One mom asks for expert advice on how to best handle her son's fear of his aunt's dog.

brown dog in yard

Q. My sister has a dog that my 3-year-old son is terrified of. She won't keep the dog out of the way when we visit and thinks this approach -- to avoid dogs -- is coddling my son. I feel it's none of her business, and in any event, having her dog (granted, he's a small dog) jump all over him is not going to help. Am I right to avoid her house?

A. Actually, you're both barking up the wrong tree. So you first: Not wanting to fuel your son's fears is as natural as a dog baying at the moon, but not dealing with them is truly doing him a disservice. Let your son's fear run wild in his imagination, and you risk breeding a full-fledged phobia later on. Of course, letting your child be mauled by a dog that is already scaring the bejesus out of him isn't the answer, either....

Seeking Sisterly Support

Instead of sparring with sis, enlist her and Rover to help. The dog will need to be confined -- either in a crate or on a leash -- but only long enough for child and beast to relax in each other's presence. (Many dogs are hyper when someone first enters a home and calm down considerably as they realize that the visitor is a friend and the turf remains safe.) As your son's initial anxiety starts to abate, gently bring him over to the dog. Let him put his hand out to be sniffed -- and hopefully licked. Don't force the issue; this may be all he can handle at first. With each subsequent visit, add a little more interactivity -- maybe have your son hold the leash with a grown-up, put out the dog's food, or play a round of fetch. Before long, he may be begging for a dog of his own!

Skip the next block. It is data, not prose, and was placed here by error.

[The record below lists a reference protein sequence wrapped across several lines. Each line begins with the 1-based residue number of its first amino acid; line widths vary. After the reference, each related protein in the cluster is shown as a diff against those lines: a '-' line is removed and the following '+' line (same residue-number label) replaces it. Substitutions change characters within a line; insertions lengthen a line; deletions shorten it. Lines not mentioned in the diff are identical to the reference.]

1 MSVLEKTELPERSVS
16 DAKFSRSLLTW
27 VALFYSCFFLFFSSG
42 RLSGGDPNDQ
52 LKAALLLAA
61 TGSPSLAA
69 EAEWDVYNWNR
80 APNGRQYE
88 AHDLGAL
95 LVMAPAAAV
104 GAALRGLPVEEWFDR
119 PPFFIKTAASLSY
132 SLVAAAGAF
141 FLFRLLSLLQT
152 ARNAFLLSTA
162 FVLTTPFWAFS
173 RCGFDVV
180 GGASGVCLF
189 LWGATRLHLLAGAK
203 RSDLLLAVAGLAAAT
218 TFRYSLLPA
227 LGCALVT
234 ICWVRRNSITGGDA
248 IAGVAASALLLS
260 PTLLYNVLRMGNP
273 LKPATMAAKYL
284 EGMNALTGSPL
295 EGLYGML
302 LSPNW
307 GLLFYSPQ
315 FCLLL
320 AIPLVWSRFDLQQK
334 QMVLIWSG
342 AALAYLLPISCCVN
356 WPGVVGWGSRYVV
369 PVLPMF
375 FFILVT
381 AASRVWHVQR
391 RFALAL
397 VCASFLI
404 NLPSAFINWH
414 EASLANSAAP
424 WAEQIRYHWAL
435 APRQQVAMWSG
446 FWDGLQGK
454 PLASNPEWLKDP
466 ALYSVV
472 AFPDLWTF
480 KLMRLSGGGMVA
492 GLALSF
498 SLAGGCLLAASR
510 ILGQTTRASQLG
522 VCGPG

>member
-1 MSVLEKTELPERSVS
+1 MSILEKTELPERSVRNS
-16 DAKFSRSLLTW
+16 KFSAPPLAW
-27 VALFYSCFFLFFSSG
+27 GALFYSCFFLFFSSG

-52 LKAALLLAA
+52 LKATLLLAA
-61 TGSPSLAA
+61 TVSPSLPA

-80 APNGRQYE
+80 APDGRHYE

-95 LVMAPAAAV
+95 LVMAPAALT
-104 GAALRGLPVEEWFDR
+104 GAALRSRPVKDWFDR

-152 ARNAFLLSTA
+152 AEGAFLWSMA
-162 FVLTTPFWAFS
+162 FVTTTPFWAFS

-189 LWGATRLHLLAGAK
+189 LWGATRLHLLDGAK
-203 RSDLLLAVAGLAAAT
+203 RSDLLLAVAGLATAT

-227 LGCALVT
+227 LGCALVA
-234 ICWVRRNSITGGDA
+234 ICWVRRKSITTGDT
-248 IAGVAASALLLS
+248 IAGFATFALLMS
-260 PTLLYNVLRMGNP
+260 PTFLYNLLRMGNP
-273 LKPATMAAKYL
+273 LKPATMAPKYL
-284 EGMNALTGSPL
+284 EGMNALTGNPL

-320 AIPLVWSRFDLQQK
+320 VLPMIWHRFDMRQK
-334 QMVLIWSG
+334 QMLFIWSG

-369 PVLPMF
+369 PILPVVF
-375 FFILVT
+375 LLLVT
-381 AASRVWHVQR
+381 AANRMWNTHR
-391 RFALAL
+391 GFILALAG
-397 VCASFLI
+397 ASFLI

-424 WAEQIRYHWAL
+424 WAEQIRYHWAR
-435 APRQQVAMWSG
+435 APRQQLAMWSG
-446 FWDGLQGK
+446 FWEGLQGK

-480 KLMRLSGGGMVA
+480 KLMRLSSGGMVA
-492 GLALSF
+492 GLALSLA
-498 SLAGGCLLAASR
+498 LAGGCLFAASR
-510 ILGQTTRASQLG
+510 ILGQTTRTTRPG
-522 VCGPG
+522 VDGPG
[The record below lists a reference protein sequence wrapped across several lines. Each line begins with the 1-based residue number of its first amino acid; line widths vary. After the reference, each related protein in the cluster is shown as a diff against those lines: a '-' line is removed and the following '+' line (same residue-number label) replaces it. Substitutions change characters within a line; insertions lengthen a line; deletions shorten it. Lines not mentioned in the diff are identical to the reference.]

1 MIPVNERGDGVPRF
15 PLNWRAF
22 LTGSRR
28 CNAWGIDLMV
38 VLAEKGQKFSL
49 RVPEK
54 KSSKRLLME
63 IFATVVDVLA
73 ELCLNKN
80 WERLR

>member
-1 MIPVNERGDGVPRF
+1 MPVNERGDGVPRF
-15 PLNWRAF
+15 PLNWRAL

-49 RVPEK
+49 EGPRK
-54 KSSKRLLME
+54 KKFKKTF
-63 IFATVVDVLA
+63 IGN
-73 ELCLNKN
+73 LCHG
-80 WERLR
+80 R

Kathy Bishop and Julia Whitehead are the authors of The City Parent Handbook: The Complete Guide to the Ups and Downs and Ins and Outs of Raising Young Kids in the City (Rodale).

Originally published in American Baby magazine, July 2006.

American Baby